Having a not so common name, I don’t have a lot of real life experience with other Rebeccas, much less Rebecca Dolls. When I was first introduced to Facebook it took me about a week to understand what was going on and I’d only just gotten used to it when I received a message from Rebecca Doll, entitled, “Rebecca Dolls of the World Unite!” The exclamation mark alarmed me.

This set me back about six days in my learning as I tried to puzzle out whether this was a real person, a Facebook program, or if somehow I myself had done this. I was finally brave enough to write back and discovered a twenty-year old in the UK who was searching Facebook for all of the Rebecca Dolls. This was a whole new perspective for me as until then, I’d thought I was the only one. This young explorer found about thirteen others, six of whom agreed to join her group. We are still Facebook friends and I have watched her get pets, get married, get jobs, vicariously learning about a different world than mine. Modern pen-pals I suppose, though the interaction is indirect.

Later, through my Google Alerts, I discovered two professional Women in the US, and I have notice that between the three of us, most Rebecca Doll urls are one of us. Though we don’t know each other, I feel a strange kinship. Do the John Smiths feel the same way about each other? There is another Rebecca Doll, the famous one, but she is made of porcelain. Because of her I get notifications like “Rebecca Doll for sale, cheap, cheap, cheap!” This one helps me not to take myself too seriously.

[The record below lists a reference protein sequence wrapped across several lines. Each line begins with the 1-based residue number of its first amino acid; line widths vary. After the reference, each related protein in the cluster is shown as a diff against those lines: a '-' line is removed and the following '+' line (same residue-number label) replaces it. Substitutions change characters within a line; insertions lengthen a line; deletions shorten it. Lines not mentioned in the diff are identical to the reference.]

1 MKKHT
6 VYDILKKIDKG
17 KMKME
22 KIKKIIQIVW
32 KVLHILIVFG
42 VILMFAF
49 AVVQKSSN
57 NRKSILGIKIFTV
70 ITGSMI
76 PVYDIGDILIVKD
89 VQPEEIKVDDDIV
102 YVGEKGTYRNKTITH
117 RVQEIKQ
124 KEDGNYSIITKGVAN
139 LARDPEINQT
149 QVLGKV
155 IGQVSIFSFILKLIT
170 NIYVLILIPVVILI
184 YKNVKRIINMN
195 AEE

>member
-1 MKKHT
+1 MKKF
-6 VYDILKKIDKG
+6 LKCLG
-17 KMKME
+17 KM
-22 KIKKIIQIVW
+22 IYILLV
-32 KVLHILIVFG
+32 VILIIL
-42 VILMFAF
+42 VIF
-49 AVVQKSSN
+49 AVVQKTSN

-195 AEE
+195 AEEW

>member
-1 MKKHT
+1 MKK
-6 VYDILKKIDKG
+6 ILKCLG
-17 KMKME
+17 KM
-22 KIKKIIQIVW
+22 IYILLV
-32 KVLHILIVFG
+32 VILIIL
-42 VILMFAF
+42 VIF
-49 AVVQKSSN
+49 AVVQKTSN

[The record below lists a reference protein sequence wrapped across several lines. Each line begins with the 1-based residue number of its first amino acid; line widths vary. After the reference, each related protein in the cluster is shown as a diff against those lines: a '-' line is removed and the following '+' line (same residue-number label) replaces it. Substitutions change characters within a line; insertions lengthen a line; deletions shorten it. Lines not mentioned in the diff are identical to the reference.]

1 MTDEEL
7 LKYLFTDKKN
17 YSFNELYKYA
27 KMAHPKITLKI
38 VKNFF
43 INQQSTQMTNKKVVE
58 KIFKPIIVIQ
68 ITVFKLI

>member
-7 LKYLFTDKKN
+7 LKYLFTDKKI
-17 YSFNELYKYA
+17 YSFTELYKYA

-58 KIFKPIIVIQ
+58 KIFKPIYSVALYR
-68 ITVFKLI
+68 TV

Somehow this feels like a metaphor for balancing personal identity with community identity, personal needs with collective needs. It makes me think about having the same passions, goals or spheres as others and about how we co-exist.

Really, we should all “Unite!”.



I remember when computers used to say that all the time: searching… searching… and some little icon would be moving, indicating the passing of time and hopefully keeping us from bonking the machine on the head when we got impatient.

Today we had an Easter egg hunt in the neighbourhood. A lot of people came. In fact, there was almost nobody that I knew, which is refreshing. Makes the world feel bigger.

A local philanthropist donated 4000 eggs and my big worry was that we’d be combing the park till the wee hours cleaning up all the eggs that nobody found. In fact, there was a stampede about 7 minutes before the advertised start time, as soon as the first location was leaked, and most of the people had been satiated and were packing it in 7 minutes after that. The diehards searched for another twenty minutes and then the only thing to be found were people.

In the old school way of reckoning the event was a success, to judge by the numbers, but to me it felt more like a beginning. To me, the measure of success is what people get out of it, which is really hard to measure. Did they make new friends? Did they meet new people? Did they feel like pitching in next time around? A few did. Some folks with suggestions and skills are coming out to help with the next one and ideally, we’ll start planning for next Easter round about now.

I couldn’t help but think how we are all searching for more than just chocolate in this very busy world, but there is nothing like chocolate to catalyze that search. Maybe next year we’ll have a couple of things out there in plain sight, like a lemonade stand, to help us help each other to find what we’re looking for.